Limerick school plans to go from Ireland's lowest to highest point in 24 hours

Limerick school plans to go from Ireland's lowest to highest point in 24 hours

Students and staff from Herberstown NS will take part in the Pedal to Peak challenge in June

HERBERTSTOWN National School is going to give a lesson in endurance next June.

The school has just launched the  fundraising challenge which, as far as they are aware, has never been attempted or completed before.

Mike Fitzgerald, teacher, said parents and staff will attempt to travel from the lowest point in Ireland to the highest in less than 24 hours.

Mike and seven parents will cycle from North Slob in County Wexford, which is three metres below sea level, to the foot of Carrauntoohil. 

When they arrive in Kerry there will be no chance to put their feet up as they will join with more Herbertstown NS teachers, parents and relatives to climb the mountain.

Mike says that everybody has heard of going from Malin Head to Mizen Head but they wanted to come up with an idea that was different. 

“There is a nice ring to it – going from lowest point to the highest. I know it is going to be a fairly big challenge, the cycle alone will be a monster challenge. It will be interesting to see if we can finish the cycle and if we can take on the mountain then but that is all part of the challenge,” said Mike.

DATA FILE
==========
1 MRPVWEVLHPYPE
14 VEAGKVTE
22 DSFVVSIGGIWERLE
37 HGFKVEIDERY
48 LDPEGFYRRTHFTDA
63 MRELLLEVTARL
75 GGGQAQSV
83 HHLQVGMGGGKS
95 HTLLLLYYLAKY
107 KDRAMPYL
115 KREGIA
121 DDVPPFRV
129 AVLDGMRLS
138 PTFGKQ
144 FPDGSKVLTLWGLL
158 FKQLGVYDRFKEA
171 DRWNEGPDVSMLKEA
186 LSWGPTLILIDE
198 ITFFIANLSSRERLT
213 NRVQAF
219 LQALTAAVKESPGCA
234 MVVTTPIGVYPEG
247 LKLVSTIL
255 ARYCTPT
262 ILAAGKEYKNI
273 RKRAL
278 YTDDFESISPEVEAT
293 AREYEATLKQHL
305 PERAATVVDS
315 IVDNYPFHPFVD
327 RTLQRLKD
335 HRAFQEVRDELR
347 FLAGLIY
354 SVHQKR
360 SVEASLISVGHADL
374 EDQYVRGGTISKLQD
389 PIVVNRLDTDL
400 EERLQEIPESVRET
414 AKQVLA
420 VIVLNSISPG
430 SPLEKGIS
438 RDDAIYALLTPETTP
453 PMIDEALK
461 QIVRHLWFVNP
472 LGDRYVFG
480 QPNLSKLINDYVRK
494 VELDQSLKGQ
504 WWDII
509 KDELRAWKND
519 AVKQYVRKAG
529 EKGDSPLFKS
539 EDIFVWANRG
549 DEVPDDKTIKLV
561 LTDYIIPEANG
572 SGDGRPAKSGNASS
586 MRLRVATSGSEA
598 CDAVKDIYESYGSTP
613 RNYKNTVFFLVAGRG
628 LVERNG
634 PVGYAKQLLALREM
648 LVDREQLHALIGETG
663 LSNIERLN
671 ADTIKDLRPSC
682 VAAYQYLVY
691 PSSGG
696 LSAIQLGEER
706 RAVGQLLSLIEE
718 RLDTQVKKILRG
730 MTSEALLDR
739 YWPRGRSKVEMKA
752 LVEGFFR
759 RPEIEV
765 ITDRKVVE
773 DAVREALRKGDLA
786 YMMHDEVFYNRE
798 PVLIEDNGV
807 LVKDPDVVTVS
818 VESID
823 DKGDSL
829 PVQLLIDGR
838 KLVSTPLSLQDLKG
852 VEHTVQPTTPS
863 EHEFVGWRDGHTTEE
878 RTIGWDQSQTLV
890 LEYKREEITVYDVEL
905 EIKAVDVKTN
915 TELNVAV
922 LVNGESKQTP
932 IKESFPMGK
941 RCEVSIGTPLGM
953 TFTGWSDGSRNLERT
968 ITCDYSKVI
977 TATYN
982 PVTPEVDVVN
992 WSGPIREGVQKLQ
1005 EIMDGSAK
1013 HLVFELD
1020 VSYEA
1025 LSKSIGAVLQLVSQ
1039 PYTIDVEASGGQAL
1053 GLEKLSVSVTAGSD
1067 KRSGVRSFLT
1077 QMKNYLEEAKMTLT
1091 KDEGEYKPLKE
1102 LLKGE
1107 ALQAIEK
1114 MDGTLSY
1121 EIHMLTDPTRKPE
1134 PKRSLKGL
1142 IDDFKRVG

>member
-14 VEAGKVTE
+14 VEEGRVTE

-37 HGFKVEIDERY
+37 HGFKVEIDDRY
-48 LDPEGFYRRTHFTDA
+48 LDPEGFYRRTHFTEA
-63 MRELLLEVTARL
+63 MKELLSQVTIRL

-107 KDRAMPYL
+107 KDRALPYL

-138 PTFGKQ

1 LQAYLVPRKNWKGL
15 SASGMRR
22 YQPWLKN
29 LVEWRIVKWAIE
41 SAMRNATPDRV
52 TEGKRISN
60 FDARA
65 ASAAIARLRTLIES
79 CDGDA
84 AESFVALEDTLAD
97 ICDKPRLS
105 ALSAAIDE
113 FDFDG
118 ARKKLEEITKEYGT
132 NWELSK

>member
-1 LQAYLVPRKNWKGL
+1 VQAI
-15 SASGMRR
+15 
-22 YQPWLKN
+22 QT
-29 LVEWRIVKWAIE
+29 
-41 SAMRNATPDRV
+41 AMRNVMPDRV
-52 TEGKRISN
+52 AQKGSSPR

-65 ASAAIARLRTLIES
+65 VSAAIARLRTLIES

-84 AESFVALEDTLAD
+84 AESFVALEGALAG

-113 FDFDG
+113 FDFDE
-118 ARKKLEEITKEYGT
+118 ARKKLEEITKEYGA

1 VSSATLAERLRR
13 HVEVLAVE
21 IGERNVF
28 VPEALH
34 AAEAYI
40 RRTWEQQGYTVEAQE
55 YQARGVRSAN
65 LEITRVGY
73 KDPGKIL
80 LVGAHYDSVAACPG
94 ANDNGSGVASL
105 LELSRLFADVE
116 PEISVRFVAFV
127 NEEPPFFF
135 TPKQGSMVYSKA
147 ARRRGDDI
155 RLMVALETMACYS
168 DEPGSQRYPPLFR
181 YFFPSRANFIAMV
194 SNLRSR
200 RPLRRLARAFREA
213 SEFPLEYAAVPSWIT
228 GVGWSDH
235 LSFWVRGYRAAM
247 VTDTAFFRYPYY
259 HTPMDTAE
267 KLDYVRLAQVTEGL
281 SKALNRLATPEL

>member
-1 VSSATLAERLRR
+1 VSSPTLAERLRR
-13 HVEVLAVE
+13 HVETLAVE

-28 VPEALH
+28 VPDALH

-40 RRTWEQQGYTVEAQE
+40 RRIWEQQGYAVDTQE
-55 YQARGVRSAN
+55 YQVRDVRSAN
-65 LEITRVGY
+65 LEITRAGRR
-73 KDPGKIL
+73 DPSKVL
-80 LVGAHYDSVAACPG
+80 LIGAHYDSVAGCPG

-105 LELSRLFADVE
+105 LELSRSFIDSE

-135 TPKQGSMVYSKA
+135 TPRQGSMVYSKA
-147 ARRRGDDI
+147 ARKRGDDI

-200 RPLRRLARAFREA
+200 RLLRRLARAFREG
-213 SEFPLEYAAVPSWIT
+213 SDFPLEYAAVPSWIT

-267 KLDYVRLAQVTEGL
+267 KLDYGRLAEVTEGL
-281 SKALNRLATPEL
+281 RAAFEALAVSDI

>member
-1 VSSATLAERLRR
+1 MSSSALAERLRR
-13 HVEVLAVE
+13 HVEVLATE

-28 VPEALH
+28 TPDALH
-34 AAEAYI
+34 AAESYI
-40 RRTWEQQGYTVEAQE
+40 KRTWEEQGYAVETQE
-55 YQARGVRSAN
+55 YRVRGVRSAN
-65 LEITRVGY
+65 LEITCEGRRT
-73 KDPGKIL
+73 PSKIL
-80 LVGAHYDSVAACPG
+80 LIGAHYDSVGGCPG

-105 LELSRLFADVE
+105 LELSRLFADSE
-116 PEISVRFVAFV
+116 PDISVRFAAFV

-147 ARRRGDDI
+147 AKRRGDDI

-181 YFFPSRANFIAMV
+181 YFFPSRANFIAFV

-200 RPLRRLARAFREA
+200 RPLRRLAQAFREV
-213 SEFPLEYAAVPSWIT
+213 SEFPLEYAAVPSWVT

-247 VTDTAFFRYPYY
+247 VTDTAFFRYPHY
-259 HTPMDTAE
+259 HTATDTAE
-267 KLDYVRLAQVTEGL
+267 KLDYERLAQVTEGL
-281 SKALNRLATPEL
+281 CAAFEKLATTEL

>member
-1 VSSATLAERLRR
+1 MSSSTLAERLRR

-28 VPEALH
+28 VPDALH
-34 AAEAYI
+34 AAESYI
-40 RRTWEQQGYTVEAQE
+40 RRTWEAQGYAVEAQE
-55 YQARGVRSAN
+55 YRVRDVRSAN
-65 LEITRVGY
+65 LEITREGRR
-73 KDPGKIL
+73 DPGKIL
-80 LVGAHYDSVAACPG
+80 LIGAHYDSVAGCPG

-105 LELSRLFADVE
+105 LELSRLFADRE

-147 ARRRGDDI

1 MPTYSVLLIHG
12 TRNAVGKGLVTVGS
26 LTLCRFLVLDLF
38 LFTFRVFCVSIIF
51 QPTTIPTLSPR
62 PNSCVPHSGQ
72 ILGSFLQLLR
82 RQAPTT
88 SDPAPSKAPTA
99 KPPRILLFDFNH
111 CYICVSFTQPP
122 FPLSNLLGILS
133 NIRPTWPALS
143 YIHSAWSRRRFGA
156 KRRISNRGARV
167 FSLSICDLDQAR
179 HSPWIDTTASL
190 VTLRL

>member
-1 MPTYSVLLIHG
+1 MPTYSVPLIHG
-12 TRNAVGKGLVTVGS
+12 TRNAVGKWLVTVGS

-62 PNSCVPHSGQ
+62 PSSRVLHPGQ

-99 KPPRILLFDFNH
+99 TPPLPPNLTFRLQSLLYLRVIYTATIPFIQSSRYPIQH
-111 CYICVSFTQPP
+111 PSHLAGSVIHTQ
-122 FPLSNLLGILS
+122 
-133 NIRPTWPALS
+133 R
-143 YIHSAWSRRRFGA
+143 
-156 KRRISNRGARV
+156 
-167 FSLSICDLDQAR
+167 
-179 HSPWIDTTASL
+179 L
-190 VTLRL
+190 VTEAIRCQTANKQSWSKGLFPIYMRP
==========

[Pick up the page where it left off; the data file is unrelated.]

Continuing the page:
The other brave and hardy souls who will accompany him are Caitríona Farrell, Shane Clifford, Graham Power, Paul Monks, Kevin Higgins, Gary O'Sullivan and Brian Mulcahy.

To ensure they reach Carrauntoohil during daylight they will have to start cycling the 270kms from the North Slob at 1am or 2am.

They held an official launch in the school for the mammoth adventure on June 23 and as the photograph shows, the children are getting into the cycling spirit.

“There is a great buzz in the community and in the school because the pupils obviously do geography and know the highest mountain in Ireland and the different counties. They understand it is a big challenge. And because there are parents involved they are very invested in the challenge,” said Mike.

He and the other participants will be putting themselves through the pain barrier for the boys and girls and future generations.

“We are building on an extension to the school in the near future and we are raising funds to improve the outdoor play areas/spaces along with the new building. You can put on a classroom but often the play areas are forgotten about.

“With PE coming on stream as a Leaving Cert subject from next year on, we see it as very important for our pupils to have top class outdoor facilities and play areas. We are trying to generate as much as we can and really invest in the school. It is growing in size – we are close to 130 pupils,” said Mike. A percentage of the monies collected will go to Cliona’s Foundation and Crumlin Children’s Hospital as they wanted to support children’s charities.

Participants can be sponsored personally or by logging onto  where you can donate online.

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